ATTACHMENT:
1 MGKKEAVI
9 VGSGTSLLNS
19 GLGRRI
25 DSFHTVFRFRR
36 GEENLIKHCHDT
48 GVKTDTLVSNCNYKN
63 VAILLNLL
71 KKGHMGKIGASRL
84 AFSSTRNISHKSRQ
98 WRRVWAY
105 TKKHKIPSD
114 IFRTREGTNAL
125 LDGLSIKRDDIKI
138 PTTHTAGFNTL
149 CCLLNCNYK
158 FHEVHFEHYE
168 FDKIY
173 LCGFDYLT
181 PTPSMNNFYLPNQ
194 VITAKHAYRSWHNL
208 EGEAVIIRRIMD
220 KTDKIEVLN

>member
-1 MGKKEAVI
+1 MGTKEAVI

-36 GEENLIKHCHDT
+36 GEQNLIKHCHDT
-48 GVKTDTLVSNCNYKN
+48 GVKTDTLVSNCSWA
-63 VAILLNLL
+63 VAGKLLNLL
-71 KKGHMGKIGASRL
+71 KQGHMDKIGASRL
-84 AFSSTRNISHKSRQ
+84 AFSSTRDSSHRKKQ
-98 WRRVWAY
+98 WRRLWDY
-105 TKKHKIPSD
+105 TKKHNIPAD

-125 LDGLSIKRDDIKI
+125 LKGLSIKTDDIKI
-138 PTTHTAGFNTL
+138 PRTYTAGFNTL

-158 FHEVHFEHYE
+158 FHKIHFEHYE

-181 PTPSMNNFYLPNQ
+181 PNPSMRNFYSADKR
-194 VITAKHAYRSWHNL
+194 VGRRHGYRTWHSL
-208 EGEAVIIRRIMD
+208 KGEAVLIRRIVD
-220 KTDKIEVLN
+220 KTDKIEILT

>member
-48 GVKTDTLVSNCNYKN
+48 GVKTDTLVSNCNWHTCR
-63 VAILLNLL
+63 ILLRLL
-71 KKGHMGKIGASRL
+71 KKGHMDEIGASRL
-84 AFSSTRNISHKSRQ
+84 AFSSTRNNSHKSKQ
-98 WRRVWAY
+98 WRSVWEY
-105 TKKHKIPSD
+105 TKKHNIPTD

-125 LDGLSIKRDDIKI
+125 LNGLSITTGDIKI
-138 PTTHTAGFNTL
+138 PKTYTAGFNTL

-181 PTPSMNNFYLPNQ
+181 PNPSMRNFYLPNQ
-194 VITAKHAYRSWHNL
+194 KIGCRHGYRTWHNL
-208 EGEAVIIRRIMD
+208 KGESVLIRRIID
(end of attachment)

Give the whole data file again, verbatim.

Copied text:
1 MGKKEAVI
9 VGSGTSLLNS
19 GLGRRI
25 DSFHTVFRFRR
36 GEENLIKHCHDT
48 GVKTDTLVSNCNYKN
63 VAILLNLL
71 KKGHMGKIGASRL
84 AFSSTRNISHKSRQ
98 WRRVWAY
105 TKKHKIPSD
114 IFRTREGTNAL
125 LDGLSIKRDDIKI
138 PTTHTAGFNTL
149 CCLLNCNYK
158 FHEVHFEHYE
168 FDKIY
173 LCGFDYLT
181 PTPSMNNFYLPNQ
194 VITAKHAYRSWHNL
208 EGEAVIIRRIMD
220 KTDKIEVLN

>member
-1 MGKKEAVI
+1 MGTKEAVI

-36 GEENLIKHCHDT
+36 GEQNLIKHCHDT
-48 GVKTDTLVSNCNYKN
+48 GVKTDTLVSNCSWA
-63 VAILLNLL
+63 VAGKLLNLL
-71 KKGHMGKIGASRL
+71 KQGHMDKIGASRL
-84 AFSSTRNISHKSRQ
+84 AFSSTRDSSHRKKQ
-98 WRRVWAY
+98 WRRLWDY
-105 TKKHKIPSD
+105 TKKHNIPAD

-125 LDGLSIKRDDIKI
+125 LKGLSIKTDDIKI
-138 PTTHTAGFNTL
+138 PRTYTAGFNTL

-158 FHEVHFEHYE
+158 FHKIHFEHYE

-181 PTPSMNNFYLPNQ
+181 PNPSMRNFYSADKR
-194 VITAKHAYRSWHNL
+194 VGRRHGYRTWHSL
-208 EGEAVIIRRIMD
+208 KGEAVLIRRIVD
-220 KTDKIEVLN
+220 KTDKIEILT

>member
-48 GVKTDTLVSNCNYKN
+48 GVKTDTLVSNCNWHTCR
-63 VAILLNLL
+63 ILLRLL
-71 KKGHMGKIGASRL
+71 KKGHMDEIGASRL
-84 AFSSTRNISHKSRQ
+84 AFSSTRNNSHKSKQ
-98 WRRVWAY
+98 WRSVWEY
-105 TKKHKIPSD
+105 TKKHNIPTD

-125 LDGLSIKRDDIKI
+125 LNGLSITTGDIKI
-138 PTTHTAGFNTL
+138 PKTYTAGFNTL

-181 PTPSMNNFYLPNQ
+181 PNPSMRNFYLPNQ
-194 VITAKHAYRSWHNL
+194 KIGCRHGYRTWHNL
-208 EGEAVIIRRIMD
+208 KGESVLIRRIID